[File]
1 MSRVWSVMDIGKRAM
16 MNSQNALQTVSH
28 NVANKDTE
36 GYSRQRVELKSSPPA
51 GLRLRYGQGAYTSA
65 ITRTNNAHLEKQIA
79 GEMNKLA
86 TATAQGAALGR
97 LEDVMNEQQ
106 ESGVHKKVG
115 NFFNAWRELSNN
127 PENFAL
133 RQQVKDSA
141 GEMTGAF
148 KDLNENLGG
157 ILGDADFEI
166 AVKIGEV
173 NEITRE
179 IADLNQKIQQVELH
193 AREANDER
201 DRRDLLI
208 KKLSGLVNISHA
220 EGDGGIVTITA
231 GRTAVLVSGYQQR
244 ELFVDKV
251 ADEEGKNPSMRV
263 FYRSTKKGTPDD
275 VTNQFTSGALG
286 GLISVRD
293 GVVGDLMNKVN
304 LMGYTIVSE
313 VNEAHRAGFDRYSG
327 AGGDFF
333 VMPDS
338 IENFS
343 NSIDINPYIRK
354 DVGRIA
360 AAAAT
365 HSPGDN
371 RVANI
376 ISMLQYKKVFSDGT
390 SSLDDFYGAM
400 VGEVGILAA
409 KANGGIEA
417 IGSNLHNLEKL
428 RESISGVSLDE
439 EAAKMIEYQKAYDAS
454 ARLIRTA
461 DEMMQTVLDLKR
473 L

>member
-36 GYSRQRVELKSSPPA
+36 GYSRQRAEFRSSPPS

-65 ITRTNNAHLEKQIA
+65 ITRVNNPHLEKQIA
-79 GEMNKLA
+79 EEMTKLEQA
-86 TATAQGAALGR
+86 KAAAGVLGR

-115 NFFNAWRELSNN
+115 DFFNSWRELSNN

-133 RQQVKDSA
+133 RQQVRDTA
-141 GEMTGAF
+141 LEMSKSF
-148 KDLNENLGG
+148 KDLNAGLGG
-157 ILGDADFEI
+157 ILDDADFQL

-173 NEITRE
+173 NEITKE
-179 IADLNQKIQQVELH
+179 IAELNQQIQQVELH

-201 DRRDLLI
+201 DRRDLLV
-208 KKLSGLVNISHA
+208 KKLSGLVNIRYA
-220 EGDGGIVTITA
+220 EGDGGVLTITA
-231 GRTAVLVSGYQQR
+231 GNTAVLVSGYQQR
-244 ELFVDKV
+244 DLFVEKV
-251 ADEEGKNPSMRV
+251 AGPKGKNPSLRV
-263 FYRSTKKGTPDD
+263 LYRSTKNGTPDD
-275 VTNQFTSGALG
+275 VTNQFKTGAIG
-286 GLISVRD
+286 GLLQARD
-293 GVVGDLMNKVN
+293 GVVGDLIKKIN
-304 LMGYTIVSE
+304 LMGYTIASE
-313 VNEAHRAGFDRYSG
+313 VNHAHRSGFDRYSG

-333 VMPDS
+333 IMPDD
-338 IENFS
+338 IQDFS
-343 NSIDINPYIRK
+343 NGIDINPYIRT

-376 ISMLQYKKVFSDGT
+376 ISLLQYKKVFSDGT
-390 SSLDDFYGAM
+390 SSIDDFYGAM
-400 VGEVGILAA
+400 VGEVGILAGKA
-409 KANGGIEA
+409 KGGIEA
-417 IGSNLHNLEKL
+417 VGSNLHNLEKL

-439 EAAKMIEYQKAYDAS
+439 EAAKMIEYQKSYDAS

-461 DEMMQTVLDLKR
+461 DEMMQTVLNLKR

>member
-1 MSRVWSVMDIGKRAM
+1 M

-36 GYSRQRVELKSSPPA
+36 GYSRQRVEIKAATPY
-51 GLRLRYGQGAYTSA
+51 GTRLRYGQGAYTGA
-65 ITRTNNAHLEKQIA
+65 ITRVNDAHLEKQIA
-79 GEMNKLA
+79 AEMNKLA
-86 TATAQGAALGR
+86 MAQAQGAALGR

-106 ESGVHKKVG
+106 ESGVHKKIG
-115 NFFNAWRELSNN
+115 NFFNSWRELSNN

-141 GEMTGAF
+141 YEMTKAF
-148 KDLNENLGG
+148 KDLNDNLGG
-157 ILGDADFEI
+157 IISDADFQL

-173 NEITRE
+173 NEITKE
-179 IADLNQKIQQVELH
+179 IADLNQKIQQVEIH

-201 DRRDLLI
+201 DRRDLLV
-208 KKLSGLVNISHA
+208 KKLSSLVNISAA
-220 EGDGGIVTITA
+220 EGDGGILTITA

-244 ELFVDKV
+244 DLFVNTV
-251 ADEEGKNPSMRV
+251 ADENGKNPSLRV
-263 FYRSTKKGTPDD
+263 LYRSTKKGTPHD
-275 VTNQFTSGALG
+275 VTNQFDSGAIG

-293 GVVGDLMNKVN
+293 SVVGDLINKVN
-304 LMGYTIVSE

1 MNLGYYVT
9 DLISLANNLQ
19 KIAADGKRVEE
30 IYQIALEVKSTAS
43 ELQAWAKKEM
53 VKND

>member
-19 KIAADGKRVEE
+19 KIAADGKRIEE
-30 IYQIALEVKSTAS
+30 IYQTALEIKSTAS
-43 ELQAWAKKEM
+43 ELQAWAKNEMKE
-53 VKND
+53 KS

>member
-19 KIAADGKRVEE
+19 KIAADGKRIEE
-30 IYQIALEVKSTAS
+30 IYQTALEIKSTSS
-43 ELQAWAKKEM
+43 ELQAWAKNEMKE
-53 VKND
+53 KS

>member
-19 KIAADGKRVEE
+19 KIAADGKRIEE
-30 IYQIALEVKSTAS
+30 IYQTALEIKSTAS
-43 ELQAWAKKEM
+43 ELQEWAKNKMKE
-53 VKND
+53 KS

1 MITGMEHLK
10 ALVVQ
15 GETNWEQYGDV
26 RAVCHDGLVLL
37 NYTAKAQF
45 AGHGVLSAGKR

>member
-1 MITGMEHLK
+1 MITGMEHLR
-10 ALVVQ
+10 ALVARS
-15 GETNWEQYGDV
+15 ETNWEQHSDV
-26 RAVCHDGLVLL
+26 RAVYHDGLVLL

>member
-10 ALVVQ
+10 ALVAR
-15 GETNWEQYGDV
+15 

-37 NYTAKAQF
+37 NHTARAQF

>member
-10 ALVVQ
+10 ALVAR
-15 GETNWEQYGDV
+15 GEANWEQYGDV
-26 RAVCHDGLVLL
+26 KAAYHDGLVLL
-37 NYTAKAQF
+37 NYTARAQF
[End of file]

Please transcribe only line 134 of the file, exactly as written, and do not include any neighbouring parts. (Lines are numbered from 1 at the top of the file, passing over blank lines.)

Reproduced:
+115 NFFNSWRELSNN